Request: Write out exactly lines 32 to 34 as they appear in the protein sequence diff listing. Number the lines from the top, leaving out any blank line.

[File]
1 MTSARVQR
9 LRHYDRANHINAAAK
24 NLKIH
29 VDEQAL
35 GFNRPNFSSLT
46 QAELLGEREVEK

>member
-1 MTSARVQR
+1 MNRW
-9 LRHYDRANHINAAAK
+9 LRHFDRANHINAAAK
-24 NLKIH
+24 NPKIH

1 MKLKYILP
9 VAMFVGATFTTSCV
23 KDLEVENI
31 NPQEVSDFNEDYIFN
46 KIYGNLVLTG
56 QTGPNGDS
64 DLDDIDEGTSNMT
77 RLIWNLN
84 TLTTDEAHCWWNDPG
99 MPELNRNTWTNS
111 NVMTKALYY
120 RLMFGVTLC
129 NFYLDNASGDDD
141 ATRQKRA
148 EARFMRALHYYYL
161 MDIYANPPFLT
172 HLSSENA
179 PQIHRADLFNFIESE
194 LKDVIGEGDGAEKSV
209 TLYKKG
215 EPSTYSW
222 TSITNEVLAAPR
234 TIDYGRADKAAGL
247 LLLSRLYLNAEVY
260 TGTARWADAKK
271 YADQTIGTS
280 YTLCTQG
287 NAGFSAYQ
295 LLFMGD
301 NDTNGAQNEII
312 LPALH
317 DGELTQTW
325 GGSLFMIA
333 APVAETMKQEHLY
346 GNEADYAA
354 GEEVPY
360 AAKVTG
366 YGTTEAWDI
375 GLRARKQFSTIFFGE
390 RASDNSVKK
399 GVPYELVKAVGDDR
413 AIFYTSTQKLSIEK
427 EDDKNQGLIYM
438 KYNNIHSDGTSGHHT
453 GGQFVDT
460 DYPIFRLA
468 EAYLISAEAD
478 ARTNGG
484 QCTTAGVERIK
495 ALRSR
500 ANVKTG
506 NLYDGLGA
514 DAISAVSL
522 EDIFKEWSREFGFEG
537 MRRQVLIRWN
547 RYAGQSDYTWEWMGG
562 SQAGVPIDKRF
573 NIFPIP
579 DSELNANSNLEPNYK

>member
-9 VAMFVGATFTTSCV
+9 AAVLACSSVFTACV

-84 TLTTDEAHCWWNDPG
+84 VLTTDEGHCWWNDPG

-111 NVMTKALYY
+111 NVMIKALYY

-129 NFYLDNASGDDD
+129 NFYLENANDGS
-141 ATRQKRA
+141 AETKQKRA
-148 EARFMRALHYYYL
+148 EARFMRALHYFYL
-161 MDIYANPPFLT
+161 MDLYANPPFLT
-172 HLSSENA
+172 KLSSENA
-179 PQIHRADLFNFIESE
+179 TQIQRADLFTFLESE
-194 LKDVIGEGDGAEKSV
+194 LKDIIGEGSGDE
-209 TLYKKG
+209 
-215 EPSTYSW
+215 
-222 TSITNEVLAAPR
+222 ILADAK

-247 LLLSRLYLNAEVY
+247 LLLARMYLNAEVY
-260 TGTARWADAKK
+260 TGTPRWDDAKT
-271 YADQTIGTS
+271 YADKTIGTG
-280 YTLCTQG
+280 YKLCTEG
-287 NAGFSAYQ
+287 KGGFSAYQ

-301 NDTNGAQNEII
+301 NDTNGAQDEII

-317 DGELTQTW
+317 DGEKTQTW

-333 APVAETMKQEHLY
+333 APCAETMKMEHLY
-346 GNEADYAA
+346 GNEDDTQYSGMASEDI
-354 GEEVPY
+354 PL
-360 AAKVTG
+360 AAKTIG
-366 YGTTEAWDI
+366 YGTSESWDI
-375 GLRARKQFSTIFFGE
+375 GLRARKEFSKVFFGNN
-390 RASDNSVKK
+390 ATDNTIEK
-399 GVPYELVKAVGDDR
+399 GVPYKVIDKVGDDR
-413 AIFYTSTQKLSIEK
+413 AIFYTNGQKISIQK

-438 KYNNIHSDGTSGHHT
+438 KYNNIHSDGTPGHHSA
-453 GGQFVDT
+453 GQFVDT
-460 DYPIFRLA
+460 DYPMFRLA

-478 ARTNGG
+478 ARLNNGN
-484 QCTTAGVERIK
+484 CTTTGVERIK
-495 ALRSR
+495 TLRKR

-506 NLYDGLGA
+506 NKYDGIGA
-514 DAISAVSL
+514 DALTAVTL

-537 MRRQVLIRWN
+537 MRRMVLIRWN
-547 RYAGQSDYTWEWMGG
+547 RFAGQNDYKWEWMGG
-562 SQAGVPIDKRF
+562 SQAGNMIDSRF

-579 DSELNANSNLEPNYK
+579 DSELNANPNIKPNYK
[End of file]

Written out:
194 LKDVIGEGDGAEKSV
209 TLYKKG
215 EPSTYSW